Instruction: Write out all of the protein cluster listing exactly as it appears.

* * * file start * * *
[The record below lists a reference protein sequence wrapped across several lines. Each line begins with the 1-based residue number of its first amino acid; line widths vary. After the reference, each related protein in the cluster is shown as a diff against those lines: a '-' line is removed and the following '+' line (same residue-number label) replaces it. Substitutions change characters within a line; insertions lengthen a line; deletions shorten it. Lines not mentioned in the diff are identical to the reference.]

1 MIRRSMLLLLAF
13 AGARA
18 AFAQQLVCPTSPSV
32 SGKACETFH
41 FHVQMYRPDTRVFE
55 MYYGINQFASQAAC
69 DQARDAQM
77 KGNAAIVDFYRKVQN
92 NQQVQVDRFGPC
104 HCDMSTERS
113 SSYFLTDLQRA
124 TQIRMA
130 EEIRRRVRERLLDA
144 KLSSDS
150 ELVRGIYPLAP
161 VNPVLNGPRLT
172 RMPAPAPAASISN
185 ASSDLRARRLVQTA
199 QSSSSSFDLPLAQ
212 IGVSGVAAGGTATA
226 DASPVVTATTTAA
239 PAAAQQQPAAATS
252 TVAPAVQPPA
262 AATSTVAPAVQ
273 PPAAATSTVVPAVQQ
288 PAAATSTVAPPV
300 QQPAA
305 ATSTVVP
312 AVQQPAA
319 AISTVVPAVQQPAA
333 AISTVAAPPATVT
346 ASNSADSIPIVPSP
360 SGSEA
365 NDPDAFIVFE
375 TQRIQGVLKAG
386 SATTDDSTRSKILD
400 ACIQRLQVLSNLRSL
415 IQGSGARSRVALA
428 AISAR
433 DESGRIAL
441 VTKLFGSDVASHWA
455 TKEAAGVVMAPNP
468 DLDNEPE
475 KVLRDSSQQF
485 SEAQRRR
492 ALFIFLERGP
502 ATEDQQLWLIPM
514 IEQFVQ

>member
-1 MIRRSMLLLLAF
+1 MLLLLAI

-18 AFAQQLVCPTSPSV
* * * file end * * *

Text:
[The record below lists a reference protein sequence wrapped across several lines. Each line begins with the 1-based residue number of its first amino acid; line widths vary. After the reference, each related protein in the cluster is shown as a diff against those lines: a '-' line is removed and the following '+' line (same residue-number label) replaces it. Substitutions change characters within a line; insertions lengthen a line; deletions shorten it. Lines not mentioned in the diff are identical to the reference.]

1 MIRRSMLLLLAF
13 AGARA
18 AFAQQLVCPTSPSV
32 SGKACETFH
41 FHVQMYRPDTRVFE
55 MYYGINQFASQAAC
69 DQARDAQM
77 KGNAAIVDFYRKVQN
92 NQQVQVDRFGPC
104 HCDMSTERS
113 SSYFLTDLQRA
124 TQIRMA
130 EEIRRRVRERLLDA
144 KLSSDS
150 ELVRGIYPLAP
161 VNPVLNGPRLT
172 RMPAPAPAASISN
185 ASSDLRARRLVQTA
199 QSSSSSFDLPLAQ
212 IGVSGVAAGGTATA
226 DASPVVTATTTAA
239 PAAAQQQPAAATS
252 TVAPAVQPPA
262 AATSTVAPAVQ
273 PPAAATSTVVPAVQQ
288 PAAATSTVAPPV
300 QQPAA
305 ATSTVVP
312 AVQQPAA
319 AISTVVPAVQQPAA
333 AISTVAAPPATVT
346 ASNSADSIPIVPSP
360 SGSEA
365 NDPDAFIVFE
375 TQRIQGVLKAG
386 SATTDDSTRSKILD
400 ACIQRLQVLSNLRSL
415 IQGSGARSRVALA
428 AISAR
433 DESGRIAL
441 VTKLFGSDVASHWA
455 TKEAAGVVMAPNP
468 DLDNEPE
475 KVLRDSSQQF
485 SEAQRRR
492 ALFIFLERGP
502 ATEDQQLWLIPM
514 IEQFVQ

>member
-1 MIRRSMLLLLAF
+1 MLLLLAI

-18 AFAQQLVCPTSPSV